“So the background story for Chinese new year is usually told to all Asian American children. Basically there was a monster called ‘Nian’ which means ‘year’ and he would prey on the villagers and eat small children and so he came every year basically. The old wise man in the village said that if everyone in the village made a lot of noise it would scare Nian away. And Nian was also apparently afraid of the color red. So that’s why every year on Chinese New Year Chinese people celebrate with a lot of firecrackers because they are very very noisy and their favorite color to string up on houses is the color red.”
In many other tellings (told to me in my youth by Chinese teachers and parents) of this piece of folklore, the monster is called the “Nianguai” most literally meaning “year monster”. Additionally, the old wise man is not a villager, but a passing god thanking the villagers for their hospitality. There are often more details about how the passing god is treated by the villagers and the sorts of celebrations that go on with the banishment of the Nianguai, but the purpose of the story stays the same: the narrative explains why Chinese people celebrate the lunar new year using copious amounts of red decorations and firecrackers.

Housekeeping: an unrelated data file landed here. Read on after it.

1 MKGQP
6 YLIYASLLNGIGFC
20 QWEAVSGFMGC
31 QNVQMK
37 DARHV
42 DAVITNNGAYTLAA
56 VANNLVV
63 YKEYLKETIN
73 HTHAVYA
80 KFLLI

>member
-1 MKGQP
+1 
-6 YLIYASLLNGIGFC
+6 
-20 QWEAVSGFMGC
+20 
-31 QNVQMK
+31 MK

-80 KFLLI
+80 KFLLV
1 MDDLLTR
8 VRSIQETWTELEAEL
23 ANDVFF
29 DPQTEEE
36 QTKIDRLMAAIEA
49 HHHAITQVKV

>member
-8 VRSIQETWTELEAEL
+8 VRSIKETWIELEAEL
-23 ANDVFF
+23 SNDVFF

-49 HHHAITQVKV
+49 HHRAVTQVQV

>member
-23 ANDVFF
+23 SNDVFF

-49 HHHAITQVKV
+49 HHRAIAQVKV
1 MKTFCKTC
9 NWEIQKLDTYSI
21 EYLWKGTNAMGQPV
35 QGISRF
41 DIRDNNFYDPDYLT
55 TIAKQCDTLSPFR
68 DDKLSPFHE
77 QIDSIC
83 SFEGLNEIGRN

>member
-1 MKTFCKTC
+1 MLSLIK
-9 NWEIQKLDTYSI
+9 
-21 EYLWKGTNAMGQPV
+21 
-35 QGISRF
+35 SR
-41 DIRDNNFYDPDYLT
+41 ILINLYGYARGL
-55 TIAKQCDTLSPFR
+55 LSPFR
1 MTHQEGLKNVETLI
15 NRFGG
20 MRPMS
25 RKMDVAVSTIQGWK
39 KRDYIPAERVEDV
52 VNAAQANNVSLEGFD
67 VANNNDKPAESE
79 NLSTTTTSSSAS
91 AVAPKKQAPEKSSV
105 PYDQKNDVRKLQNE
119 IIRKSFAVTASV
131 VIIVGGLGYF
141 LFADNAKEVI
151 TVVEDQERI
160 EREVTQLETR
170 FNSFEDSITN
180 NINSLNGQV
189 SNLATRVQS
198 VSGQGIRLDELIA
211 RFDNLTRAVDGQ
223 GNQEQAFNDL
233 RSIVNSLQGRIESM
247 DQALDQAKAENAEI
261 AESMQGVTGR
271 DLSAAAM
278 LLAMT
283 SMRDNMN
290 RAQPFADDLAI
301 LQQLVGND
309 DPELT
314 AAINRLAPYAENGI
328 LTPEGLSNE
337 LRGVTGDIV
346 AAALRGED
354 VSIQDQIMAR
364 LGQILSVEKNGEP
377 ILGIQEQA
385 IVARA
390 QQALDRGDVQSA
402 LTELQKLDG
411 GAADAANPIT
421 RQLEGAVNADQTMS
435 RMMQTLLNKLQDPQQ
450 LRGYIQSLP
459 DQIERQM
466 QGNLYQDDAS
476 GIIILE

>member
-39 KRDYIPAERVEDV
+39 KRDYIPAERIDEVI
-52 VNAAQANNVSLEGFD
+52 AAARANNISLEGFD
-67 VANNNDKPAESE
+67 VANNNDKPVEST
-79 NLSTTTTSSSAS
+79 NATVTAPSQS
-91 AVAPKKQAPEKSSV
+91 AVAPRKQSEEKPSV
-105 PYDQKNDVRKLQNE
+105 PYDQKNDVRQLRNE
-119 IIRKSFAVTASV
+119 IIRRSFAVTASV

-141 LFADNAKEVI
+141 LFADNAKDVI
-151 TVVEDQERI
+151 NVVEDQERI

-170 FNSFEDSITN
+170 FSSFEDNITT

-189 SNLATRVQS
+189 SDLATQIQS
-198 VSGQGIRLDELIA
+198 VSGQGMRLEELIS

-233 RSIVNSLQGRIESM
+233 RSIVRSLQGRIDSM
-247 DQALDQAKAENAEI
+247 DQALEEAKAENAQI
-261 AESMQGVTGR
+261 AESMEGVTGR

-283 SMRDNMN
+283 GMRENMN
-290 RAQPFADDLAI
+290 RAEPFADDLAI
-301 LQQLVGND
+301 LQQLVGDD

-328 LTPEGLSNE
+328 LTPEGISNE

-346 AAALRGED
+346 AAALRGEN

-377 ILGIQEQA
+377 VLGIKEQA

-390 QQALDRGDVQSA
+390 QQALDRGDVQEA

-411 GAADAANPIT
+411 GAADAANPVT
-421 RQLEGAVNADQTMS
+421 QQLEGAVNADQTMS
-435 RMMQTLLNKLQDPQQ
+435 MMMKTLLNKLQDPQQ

Firecrackers and all manner of fireworks are lit during Chinese New Year because they have the elements of cleansing fire while being ostentatious and festive. Red adds to the boldness of New Year celebrations as its the most visible color. Additionally, we might place significance in the color red because it is the color our our blood. Blood gives us life, but when its visible, we are hurt or dying. Due to this association, it is fitting for the celebration of a New Year. In a New Year’s celebration, we celebrate the death of an old year and the birth of a New Year.
Yuan, Haiwang. The magic lotus lantern and other tales from the Han Chinese. Westport, Conn: Libraries Unlimited, 2006. Print. 168-169